In yet another embodiment, rock detectors are used to steer the cutting of a long-wall mining system. In some applications, both the leading drum and the trailing drum of a long-wall shearing system are geo-steered by use of rock detectors. Whenever the mining equipment reverses direction, the leading drum becomes the trailing drum. The armored rock detector is placed near the bottom of the cowl for the trailing drum and allows direct view of the surface being cut by the drum. The rock detector begins by slowly raising the drum until the rock detector determines that coal is being left unmined. Raising and lowering of the drum by the rock detector is accomplished by operating the solenoids that control the hydraulic system. Upon recognition that a small amount of coal is being left over the rock, the rock detector quickly lowers the drum by approximately two inches. The amount that the drum is lowered will depend upon the miner and mining conditions. In one aspect, the rock detector continues to steer the drum so that the cutting operation cycles between three conditions (1) removal of only a small amount of rock, (2) preferable removal of all coal and no rock, and (3) leaving up to one or two inches of coal over the rock. In the case where the coal bonds well to the rock, typically fire clay, the maximum amount of coal occasionally left will preferably be less than two inches. The preferable result is that for most of the cut along the face, almost no floor rock is mined and very little coal is left unmined. For the case where soft coal is not bonded to the fire clay, preferably substantially all of the coal will be removed substantially all of the time.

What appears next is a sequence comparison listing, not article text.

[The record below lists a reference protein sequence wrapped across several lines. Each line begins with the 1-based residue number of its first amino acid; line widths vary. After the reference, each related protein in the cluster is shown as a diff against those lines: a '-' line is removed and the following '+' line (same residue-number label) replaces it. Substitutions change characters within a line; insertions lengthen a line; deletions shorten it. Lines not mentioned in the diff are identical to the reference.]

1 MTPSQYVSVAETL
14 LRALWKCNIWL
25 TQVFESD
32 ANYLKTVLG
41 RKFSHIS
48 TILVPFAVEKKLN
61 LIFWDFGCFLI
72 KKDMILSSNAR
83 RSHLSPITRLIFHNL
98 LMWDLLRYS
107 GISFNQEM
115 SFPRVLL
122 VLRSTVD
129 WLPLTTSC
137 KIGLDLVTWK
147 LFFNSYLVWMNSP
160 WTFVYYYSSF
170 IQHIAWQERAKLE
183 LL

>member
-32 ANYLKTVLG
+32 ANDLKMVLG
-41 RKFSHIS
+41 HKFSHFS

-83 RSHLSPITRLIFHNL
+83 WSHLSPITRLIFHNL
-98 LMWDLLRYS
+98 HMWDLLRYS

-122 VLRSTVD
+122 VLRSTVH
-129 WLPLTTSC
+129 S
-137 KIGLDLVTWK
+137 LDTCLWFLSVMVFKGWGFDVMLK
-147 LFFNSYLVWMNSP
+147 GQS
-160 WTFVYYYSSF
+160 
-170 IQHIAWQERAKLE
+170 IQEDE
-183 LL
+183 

These and other objects, features and advantages of the invention will be more clearly understood from the following detailed description and drawings of preferred embodiments of the present invention.
FIG. 1 is a schematic view of a continuous miner including a pair of rock detectors constructed in accordance with a preferred embodiment of the invention.
FIG. 2 is a graph showing a typical equilibrium energy spectrum for a homogenous rock formation above and below a coal vein.